Ceasefire starts as members of violent groups sit down with those urging different path
on October 26, 2012
Twenty people from fifteen of the most violent groups in Oakland gathered in one room a week ago Thursday, as city officials, law enforcement, and community members appealed to them to stop shooting as part of the city’s latest violence prevention effort.
The private meeting, described for reporters in a news conference this week, officially kicked off Oakland’s new version of Operation Ceasefire, a nationally renowned violence prevention strategy that targets a small number of violent offenders in the city and offers them a choice: stop the violence and receive community support, or bring your gang or clique focused attention from law enforcement and the justice system.
Officials invited the 20 individuals to the meeting, where they delivered that message in the presence of family members, clergy, and law enforcement, said Oakland police lieutenant Leronne Armstrong, one of the department’s Ceasefire leaders. All 20 showed up, said Armstrong, who attended the meeting. To protect the individuals’ anonymity, he declined to disclose exactly where the meeting took place, but said it was at a neutral location like a church, recreational center, or library.
Now, everyone is waiting to see if the message takes.
“Now you have to assess the violence,” Armstrong said. “You have to wait and see what response you get.”
As of early this week, Armstrong said, none of the groups whose members were called to the meeting had engaged in any reported gun violence. Police and city officials have declined to disclose the identity of the individuals or the groups.
The Ceasefire approach has been credited with dramatically reducing gun violence in Boston, Cincinnati, and Indianapolis. Oakland tried an earlier version of Ceasefire three years ago, but failed to sustain it. Now, with significant community support and assistance from non-profit violence prevention organization California Partnership for Safe Communities, officials hope the program will slow the city’s growing problem with gun violence.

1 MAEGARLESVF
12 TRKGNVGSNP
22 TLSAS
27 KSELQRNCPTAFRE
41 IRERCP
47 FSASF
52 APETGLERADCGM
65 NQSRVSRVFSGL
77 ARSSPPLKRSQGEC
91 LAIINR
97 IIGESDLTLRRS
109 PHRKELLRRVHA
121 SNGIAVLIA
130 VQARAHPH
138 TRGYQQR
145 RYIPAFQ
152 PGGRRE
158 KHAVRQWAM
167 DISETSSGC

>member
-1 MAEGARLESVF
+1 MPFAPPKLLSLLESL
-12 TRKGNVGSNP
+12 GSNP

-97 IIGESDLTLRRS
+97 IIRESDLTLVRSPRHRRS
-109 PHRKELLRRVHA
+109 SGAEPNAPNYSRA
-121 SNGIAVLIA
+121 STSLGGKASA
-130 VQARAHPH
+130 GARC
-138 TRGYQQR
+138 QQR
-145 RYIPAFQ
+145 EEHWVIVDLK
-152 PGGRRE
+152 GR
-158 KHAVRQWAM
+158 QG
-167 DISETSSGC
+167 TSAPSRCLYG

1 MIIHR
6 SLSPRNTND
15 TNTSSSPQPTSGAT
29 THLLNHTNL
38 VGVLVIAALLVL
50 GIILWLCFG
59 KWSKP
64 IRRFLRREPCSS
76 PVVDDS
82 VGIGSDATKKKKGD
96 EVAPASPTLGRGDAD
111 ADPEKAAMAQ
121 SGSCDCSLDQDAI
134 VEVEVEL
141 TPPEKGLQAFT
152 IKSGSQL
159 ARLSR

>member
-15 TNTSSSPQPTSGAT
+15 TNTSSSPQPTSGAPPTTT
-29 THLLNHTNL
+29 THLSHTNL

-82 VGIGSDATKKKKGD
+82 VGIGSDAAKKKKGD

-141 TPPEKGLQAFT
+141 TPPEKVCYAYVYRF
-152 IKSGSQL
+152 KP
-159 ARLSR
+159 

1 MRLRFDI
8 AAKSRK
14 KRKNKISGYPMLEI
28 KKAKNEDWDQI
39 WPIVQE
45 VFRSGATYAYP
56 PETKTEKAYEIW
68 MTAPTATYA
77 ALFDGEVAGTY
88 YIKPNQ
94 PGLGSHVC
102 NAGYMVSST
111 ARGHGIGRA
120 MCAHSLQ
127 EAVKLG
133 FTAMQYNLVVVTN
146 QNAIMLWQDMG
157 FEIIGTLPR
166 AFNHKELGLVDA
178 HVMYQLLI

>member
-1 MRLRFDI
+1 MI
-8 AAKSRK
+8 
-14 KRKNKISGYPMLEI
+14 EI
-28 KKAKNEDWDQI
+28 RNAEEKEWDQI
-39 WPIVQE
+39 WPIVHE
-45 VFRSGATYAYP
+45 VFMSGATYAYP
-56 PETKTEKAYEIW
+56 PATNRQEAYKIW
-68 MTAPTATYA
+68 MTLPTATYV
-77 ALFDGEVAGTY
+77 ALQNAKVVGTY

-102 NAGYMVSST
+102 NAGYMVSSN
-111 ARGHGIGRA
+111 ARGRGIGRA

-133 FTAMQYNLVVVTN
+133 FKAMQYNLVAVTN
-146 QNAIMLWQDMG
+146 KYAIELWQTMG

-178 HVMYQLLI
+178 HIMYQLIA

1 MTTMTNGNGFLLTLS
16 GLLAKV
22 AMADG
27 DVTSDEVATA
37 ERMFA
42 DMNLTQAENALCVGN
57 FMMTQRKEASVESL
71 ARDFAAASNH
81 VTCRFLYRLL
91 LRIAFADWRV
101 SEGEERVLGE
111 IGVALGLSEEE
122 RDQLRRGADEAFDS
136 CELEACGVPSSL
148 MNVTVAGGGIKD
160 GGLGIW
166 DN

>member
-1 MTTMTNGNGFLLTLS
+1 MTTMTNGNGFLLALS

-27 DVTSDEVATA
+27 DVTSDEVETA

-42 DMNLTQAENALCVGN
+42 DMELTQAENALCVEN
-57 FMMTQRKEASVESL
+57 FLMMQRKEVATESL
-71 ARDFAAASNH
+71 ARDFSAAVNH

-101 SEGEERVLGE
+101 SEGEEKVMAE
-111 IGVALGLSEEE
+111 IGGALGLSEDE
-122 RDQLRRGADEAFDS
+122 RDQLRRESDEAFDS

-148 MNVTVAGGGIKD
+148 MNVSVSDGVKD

About 60 people attended last Thursday’s discussion, Armstrong said, which began with members of the clergy expressing support and sympathy for the 20 individuals present. Next, people who had been personally affected by gun violence appealed to the individuals.
“I no longer have a son,” said Brenda Grisham, mother of 17-year-old son Christopher Lavell Jones was gunned down late 2010 in front of his home, in an interview. “The message that I was trying to get across to the young men was that pretty much there’s a better way to handling things.”
Armstrong said a member of the Highland Hospital staff talked about the day-to-day difficulties faced by gun violence survivors, some of whom are severely crippled.
Oakland Police Chief Howard Jordan, along with federal law enforcement agencies and a representative from the U.S. attorney’s office who were present at the meeting, promised increased attention from law enforcement if violence among the groups continued, Armstrong said.
“I think the message was very clearly articulated,” said Imani Community Church Pastor George Cummings, who helped organize the meeting. “From what I could tell, they were listening very intently.”
At the close of the Ceasefire meeting, more than half of the individuals filled out forms expressing interest in support services like education and job training, alcohol and drug programs, and other health services, Cummings said—a positive indication. At least some of the services will be coordinated by Measure Y and Oakland’s Department of Human Services, he said.
“They actually need different outlets,” said Grisham, who has started a nonprofit organization that gives scholarships to students wishing to pursue careers in the arts, like her son. “They’re out there trying to make quick money, nobody wants to work at McDonalds, and most likely they don’t have anything past a high school education.”
Whether they continue to pursue the offer remains to be seen, Armstrong said.
“It’s going to be downplayed for a while—people don’t really understand what it entails,” Grisham said. “But as long as they don’t stop–not tomorrow, but sooner or later–we’ll see something happening.”
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